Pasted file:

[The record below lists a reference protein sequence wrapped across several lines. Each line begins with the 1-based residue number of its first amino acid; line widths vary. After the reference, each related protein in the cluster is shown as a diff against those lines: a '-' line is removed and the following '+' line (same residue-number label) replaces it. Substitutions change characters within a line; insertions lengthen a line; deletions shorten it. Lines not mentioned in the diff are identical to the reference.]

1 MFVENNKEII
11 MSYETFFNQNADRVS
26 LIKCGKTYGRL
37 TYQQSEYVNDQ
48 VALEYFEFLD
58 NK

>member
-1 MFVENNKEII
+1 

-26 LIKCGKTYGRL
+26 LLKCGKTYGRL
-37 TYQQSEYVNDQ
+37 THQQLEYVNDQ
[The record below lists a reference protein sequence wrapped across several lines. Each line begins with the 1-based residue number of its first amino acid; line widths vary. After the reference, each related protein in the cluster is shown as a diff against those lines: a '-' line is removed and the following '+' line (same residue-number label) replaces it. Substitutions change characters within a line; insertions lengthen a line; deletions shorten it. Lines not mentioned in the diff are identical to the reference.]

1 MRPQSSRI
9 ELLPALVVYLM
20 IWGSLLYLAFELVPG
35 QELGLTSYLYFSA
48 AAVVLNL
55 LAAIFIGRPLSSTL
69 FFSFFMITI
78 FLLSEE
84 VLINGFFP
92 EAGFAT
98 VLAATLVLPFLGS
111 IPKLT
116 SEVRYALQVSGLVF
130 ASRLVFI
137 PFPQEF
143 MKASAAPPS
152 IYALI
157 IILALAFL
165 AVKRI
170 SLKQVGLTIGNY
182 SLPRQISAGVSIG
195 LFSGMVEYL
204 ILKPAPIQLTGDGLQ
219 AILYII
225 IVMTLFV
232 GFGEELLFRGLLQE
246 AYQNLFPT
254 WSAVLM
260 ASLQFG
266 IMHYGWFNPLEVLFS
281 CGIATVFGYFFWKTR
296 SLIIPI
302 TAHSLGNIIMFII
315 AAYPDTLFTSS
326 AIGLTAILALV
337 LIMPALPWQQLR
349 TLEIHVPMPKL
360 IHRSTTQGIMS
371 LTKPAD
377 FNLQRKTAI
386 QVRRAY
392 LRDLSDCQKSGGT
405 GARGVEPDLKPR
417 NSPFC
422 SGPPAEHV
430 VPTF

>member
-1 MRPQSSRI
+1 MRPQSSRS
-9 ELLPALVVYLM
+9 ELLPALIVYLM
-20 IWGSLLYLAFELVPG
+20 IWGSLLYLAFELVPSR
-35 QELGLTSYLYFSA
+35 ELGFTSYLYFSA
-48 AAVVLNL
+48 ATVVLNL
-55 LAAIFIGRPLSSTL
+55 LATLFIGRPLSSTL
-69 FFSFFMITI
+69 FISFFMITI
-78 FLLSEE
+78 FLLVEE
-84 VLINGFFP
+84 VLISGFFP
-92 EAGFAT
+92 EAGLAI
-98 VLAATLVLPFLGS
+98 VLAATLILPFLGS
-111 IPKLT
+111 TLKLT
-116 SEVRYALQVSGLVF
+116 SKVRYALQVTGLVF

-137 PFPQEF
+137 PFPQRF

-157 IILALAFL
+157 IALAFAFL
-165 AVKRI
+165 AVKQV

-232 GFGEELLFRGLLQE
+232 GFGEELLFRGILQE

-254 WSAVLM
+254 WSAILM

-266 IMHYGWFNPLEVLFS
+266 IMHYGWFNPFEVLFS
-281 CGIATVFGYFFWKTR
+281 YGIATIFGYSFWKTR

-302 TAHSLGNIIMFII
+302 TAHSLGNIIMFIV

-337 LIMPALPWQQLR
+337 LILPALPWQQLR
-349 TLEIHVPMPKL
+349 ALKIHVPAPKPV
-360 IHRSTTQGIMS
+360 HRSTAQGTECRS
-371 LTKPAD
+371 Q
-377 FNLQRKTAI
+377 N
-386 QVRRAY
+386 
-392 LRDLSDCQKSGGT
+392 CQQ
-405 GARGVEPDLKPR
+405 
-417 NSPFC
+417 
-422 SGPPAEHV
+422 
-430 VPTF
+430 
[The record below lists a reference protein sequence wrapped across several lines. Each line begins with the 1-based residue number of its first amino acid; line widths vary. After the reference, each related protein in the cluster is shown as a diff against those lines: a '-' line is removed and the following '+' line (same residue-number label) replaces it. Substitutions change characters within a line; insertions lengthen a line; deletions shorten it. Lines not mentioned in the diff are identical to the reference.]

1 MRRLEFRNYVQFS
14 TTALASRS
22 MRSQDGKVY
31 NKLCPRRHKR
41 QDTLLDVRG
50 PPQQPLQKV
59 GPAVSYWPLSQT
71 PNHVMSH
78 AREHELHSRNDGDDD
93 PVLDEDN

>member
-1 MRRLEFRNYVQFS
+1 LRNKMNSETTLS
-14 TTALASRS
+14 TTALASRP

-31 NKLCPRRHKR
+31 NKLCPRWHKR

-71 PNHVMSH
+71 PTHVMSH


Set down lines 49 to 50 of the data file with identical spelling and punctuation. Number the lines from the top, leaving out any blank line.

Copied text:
315 AAYPDTLFTSS
326 AIGLTAILALV